Paper No. 8
Presentation Time: 8:00 AM-4:45 PM
Statewide Landslide Program in Colorado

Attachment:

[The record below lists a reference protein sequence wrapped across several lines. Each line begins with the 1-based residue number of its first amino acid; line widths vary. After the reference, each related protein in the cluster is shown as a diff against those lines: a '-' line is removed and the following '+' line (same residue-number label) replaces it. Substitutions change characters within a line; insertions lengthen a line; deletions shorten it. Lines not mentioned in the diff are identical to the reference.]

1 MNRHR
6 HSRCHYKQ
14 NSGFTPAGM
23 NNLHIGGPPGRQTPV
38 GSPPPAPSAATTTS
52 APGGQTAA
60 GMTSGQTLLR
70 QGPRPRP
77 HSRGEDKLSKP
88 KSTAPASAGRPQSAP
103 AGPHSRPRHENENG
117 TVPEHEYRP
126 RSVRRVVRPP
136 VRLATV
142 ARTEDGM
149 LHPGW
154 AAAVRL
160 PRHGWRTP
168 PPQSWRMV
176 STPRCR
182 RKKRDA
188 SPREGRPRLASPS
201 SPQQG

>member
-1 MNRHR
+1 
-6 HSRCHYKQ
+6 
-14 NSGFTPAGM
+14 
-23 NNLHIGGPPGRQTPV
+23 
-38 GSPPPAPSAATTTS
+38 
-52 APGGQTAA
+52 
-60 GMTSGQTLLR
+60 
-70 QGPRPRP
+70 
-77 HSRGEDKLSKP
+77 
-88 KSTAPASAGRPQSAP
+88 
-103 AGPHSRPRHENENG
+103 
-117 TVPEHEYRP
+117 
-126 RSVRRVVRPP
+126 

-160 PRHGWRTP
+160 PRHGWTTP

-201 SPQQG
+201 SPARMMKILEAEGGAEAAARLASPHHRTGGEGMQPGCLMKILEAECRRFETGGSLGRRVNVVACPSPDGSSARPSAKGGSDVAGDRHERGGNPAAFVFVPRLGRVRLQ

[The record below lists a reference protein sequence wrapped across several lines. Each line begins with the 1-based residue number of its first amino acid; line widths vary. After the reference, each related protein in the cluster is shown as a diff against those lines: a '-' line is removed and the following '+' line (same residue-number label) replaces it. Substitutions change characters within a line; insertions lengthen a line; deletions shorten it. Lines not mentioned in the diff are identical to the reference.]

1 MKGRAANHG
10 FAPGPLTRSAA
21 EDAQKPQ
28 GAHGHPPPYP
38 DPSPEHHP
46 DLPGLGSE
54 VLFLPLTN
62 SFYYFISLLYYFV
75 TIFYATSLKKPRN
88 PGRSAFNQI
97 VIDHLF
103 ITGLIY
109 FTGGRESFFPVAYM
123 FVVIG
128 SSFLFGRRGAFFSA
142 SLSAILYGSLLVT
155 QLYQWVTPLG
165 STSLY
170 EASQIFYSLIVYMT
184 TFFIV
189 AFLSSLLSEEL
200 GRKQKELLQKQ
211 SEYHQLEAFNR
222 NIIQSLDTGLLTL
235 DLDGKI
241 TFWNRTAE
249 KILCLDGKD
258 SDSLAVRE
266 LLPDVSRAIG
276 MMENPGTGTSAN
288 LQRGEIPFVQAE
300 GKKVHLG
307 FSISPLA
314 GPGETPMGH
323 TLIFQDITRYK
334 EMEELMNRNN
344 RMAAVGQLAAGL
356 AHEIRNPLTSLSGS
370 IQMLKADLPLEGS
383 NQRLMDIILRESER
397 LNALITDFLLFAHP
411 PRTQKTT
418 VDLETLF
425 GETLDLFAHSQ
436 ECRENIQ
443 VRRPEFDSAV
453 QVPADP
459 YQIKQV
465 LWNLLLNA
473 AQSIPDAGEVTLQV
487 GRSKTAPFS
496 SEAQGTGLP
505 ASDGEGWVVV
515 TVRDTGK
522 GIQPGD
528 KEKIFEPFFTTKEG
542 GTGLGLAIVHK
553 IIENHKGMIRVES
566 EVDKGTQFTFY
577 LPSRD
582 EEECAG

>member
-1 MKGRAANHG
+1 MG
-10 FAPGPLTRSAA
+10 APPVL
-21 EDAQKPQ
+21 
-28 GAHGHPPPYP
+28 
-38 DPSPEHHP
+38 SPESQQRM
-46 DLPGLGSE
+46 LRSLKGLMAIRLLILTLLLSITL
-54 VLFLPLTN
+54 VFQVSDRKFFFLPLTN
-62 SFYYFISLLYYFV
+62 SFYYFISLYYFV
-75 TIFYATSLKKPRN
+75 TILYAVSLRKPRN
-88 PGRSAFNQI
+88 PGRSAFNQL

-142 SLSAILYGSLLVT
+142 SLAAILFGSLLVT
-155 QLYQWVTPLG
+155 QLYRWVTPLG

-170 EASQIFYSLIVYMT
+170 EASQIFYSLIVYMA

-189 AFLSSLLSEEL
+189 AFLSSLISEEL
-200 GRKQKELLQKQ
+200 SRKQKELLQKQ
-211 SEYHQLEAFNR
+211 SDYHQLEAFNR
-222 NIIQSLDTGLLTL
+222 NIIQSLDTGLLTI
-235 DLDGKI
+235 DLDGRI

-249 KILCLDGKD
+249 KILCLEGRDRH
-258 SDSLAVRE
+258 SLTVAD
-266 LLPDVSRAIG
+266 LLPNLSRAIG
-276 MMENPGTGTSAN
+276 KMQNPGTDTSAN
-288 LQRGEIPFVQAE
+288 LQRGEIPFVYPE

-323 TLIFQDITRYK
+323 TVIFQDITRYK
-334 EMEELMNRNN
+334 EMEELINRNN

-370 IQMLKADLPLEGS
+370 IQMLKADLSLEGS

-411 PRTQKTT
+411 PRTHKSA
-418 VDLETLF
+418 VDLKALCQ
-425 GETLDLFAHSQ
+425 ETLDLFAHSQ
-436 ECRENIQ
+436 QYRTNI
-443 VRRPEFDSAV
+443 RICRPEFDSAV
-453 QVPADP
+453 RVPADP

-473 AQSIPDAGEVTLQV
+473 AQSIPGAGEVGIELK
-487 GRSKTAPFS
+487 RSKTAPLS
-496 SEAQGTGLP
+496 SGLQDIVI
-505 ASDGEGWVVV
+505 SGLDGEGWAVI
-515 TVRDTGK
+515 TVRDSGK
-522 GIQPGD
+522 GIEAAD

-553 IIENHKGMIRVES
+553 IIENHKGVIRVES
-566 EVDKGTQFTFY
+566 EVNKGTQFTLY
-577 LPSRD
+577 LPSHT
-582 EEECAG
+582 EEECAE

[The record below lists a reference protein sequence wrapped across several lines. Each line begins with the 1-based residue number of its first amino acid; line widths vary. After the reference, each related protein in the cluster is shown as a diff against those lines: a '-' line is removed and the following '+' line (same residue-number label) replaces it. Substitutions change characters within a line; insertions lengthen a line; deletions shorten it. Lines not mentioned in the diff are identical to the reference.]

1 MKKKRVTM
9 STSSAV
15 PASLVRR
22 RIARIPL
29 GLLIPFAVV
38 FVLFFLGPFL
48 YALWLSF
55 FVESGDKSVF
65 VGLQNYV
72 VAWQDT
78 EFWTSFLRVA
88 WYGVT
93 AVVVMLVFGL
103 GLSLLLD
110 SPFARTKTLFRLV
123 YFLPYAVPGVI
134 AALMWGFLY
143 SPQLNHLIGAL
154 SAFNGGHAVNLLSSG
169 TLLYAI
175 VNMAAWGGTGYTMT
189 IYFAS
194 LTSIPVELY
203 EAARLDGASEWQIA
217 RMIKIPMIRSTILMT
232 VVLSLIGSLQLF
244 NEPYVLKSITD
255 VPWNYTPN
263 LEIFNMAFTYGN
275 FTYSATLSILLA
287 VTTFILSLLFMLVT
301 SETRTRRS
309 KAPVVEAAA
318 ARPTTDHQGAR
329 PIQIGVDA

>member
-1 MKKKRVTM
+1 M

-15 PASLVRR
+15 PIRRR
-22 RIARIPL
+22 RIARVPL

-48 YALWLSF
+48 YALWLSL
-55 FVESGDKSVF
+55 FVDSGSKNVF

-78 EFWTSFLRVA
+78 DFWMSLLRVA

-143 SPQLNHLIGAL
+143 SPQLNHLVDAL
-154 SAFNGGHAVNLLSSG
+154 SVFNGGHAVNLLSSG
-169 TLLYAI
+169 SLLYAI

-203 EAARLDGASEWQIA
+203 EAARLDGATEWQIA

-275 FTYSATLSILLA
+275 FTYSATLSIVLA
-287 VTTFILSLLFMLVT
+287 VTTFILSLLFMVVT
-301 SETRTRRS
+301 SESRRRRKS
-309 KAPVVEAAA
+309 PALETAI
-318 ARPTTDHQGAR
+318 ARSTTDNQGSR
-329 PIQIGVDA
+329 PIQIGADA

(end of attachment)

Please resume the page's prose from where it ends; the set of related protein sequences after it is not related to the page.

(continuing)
Landslides are a common geologic hazard in the State of Colorado and development in the state is increasingly encroaching upon steeper slopes where risk of such hazards is greater. Colorado's main physiographic provinces include the High Plains, the Southern Rocky Mountains, and the Colorado Plateau, which has resulted in world-class scenery but also highly variable geology, topography, and climate. Such variable conditions can commonly create terrain that is susceptible to slope instability. The Colorado Geologic Survey (CGS) is currently conducting a project to inventory all mapped landslides in a GIS framework. The second phase of this project will be the creation of a statewide map of landslide susceptibility from this inventory and other GIS data sets including mapped geology, classifications of slope and terrain aspect from DEMs, and NRCS soil surveys. This program will update and improve earlier preliminary maps of landslide deposits that were published at a 1:250K scale in 1975. As the CGS is compiling this data, a concern is that a one-size-fits-all statewide approach using typical GIS spatial analytical techniques may be too coarse or simplistic to determine all aspects of a terrain's landslide susceptibility at a useful scale. For example, susceptibility judgments must be made for landslide areas in normally non-susceptible crystalline hard-rock terrains that have been locally weakened by Laramide faulting and/or hydrothermal alteration, as well as the Late Pleistocene to Early Holocene climate shift when alpine glaciers melted and left oversteepened and unsupported valley walls. This poster presentation will display the current progress of the Colorado landslide program.